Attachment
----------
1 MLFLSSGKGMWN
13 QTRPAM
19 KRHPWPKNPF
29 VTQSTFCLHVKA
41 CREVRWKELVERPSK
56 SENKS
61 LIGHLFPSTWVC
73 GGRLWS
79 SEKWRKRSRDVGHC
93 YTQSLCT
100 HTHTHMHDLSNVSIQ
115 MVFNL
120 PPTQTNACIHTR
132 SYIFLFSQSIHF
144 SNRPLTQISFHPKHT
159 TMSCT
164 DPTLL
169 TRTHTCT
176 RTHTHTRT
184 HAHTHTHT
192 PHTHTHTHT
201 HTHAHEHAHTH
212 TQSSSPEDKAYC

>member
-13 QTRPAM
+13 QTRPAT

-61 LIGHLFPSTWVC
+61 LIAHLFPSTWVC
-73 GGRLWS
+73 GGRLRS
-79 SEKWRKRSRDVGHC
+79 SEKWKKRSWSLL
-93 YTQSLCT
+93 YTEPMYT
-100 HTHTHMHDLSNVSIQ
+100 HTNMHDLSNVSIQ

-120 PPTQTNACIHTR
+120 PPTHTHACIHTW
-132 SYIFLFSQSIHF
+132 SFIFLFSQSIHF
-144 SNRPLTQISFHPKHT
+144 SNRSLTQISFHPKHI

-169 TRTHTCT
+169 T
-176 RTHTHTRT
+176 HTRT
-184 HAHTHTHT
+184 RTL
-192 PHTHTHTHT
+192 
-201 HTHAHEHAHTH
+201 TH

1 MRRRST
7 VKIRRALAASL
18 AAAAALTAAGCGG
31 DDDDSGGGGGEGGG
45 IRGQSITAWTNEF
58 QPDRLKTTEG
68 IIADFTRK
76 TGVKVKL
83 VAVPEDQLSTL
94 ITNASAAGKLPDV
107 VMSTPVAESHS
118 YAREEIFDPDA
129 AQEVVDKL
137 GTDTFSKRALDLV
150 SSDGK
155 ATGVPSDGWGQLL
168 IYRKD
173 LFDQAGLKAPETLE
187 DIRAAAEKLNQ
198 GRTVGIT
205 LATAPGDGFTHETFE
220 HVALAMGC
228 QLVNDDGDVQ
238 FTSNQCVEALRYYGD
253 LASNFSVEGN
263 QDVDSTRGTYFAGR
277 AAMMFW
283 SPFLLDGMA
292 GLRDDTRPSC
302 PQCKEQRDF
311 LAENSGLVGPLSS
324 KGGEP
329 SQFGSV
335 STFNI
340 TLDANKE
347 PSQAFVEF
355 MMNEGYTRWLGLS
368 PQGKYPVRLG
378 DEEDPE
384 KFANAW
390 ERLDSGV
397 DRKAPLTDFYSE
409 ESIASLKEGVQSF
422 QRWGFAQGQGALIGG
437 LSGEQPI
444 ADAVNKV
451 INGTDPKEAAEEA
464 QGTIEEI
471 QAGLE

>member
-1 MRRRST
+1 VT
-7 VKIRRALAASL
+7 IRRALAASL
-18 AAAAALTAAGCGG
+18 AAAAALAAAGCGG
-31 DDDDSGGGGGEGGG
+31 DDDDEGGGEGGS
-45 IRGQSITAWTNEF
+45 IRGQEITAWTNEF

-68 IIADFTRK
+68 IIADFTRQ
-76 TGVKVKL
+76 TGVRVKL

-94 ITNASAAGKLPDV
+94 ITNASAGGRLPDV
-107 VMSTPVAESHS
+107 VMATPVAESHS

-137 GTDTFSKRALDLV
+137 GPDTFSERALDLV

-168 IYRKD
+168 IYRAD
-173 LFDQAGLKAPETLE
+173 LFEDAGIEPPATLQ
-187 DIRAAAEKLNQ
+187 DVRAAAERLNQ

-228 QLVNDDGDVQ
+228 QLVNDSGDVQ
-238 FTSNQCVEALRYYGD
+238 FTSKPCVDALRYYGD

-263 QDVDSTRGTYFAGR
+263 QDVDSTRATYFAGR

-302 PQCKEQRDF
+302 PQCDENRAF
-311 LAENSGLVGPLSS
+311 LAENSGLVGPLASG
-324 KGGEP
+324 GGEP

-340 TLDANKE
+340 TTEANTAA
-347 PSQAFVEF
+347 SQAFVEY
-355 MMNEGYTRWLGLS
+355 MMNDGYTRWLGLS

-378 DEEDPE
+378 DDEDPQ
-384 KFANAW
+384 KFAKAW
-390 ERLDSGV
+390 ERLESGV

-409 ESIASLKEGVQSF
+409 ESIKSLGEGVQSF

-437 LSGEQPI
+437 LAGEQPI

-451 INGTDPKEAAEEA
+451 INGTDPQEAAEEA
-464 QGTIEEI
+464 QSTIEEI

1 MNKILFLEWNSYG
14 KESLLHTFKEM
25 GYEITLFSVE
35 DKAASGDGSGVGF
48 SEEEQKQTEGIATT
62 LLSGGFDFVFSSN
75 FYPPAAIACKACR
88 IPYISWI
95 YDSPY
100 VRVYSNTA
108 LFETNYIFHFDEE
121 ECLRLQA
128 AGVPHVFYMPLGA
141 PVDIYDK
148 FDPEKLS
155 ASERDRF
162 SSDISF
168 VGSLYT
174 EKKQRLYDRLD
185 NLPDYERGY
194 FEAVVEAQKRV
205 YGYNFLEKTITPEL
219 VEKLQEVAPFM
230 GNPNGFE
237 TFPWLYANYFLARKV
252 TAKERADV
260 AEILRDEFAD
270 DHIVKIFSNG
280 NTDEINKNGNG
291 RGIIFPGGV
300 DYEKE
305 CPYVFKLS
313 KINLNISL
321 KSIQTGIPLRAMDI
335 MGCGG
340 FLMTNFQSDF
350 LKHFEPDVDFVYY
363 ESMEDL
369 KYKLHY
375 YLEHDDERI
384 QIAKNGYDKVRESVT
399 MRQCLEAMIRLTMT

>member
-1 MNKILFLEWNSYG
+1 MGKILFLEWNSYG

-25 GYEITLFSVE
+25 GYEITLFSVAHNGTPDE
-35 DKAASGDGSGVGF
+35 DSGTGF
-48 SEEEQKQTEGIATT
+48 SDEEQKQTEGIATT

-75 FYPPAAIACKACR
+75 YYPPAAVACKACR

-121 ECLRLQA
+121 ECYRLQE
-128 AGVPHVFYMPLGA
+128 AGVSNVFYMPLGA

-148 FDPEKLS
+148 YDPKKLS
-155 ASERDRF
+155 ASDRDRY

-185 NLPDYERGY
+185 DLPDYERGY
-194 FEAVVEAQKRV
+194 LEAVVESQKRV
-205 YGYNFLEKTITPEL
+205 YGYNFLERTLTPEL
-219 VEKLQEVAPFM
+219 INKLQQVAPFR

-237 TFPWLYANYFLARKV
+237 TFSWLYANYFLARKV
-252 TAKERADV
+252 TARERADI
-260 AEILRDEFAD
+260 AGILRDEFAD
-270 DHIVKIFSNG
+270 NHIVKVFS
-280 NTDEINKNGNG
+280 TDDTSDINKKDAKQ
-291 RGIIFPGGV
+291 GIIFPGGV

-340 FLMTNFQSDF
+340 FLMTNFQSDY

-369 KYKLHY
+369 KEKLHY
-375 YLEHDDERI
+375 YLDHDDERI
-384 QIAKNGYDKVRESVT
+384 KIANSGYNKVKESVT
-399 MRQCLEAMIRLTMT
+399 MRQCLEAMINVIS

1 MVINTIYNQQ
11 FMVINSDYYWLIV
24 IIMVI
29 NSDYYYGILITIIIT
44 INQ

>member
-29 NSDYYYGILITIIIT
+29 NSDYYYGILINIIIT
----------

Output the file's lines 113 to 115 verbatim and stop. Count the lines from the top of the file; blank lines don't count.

-68 IIADFTRK
+68 IIADFTRQ
-76 TGVKVKL